7. Britannia

Single Top 10

2023 Top10 Watch List

7. Britannia
Britannia Community Centre Complex in Grandview-Woodland at 1661 Napier Street. Image CVA 780-107

Britannia Community Services Center is located west of Commercial Drive at Napier Street. It is a collection of various social, educational and recreational facilities, which includes a secondary school that was built in 1911, additions of a gym and cafeteria in 1955, a science wing that houses wood/metal shops, as well as a library, a pool, and an ice rink, among many other amenities.

Serving as a cultural hub, Britannia has become vital, not only to the immediate surroundings of Grandview-Woodland but also, to the adjoining neighborhoods of Downtown Eastside, Strathcona, and Hastings-Sunrise. It offers a wide range of programming from intergenerational spaces, income tax and student lawyer classes, affordable childcare, and food security initiatives to a place that represents one of the densest urban indigenous communities in Vancouver.


Conversations to renovate and update Britannia began in the late 1990s. A needs assessment conducted in 2005 corroborated that there was not enough adequate space for the various programs engaged by the ever-growing number and range of users. Britannia was added to the City of Vancouver Capital Plan and funds were set aside in 2014.

The first phase of work was set to begin in 2015 and according to the Planning & Development Committee for Britannia Renewal, “following a thorough consultation process, it was to be completed during the first half of the 2019–2022 Capital Plan. Investments in this phase of work were estimated to be $75 to $100 million over two capital plans, of which $25 million was included in the 2015–2018 Capital Plan.”

According to community organizers, a large constituent of Britannia’s stakeholders responded by investing their time and volunteering considerable hours in public engagement. However, the Britannia renewal project was canceled by the City in August of 2023. The City of Vancouver’s Britannia Renewal webpage states that there has been a shift in focus to prioritize maintenance:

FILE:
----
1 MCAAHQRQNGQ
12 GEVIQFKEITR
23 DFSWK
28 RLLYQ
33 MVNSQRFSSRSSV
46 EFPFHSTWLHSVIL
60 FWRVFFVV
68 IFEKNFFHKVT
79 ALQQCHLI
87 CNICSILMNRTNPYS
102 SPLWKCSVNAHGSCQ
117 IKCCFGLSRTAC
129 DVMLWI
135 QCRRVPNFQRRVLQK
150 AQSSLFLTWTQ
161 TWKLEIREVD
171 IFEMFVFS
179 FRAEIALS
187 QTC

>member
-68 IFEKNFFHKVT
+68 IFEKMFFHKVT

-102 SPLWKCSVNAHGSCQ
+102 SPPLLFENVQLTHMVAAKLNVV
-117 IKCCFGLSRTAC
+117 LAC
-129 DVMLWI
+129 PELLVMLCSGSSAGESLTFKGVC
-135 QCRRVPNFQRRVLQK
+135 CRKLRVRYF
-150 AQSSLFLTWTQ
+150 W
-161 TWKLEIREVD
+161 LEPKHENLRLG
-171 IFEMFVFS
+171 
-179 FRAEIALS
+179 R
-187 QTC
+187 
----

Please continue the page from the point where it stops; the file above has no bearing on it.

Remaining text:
The project had dedicated funding for some building design and early rezoning planning for the renewal. The necessary funding for future phases, including construction, is currently unavailable. It has become apparent that maintenance and repairs for existing facilities at Britannia have become even more urgent.

In November 2023, Councillors Adriane Carr and Pete Fry put forward a motion to “Advance Britannia Renewal”. At the meeting, City Council reaffirmed its commitment to advancing Britannia Renewal planning. What this means more concretely for Britannia remains to be seen.

Why on Top10

Britannia is a critical community hub for the neighbouhood, providing programs that support and better the lives of the people who use and depend on it. The community food security work being done out of the ice rink at Britannia is one of the examples of the ways this community space is important in ways that many people may not know about just by looking at the building. Sustaining and growing these relationships between people and place are an important part of the heritage of Grandview Woodland and the adjacent areas.

Section 2 of the motion references the City of Vancouver social indicators profiles for Grandview-Woodland and Strathcona and says:

The Centre serves some of the City’s most at-risk communities in
Grandview Woodland and Strathcona/Kiwassa. These neighbourhoods
relative to the rest of the City have higher rates of low incomes, the lowest
median incomes, high rates of early childhood vulnerability, and a
significant number of low income seniors including those with limited
English language skills. The neighbourhoods are also noted for cultural
diversity with significant numbers of refugees and new Canadians, and
both the city’s largest urban indigenous population and arts and culture

By supporting the motion, City Council also recognizes that “the vision for Britannia Renewal is inclusive, community-driven, and strengthened by innovative partnerships to create an integrated hub of education, arts, culture, recreation, wellness, and sustainability.” This is a good example of the type of process and intent that the current City of Vancouver heritage program makes as one of its drivers (#4) of change- the Historic Urban Landscape (HUL) Planning model.

We acknowledge the financial assistance of the Province of British Columbia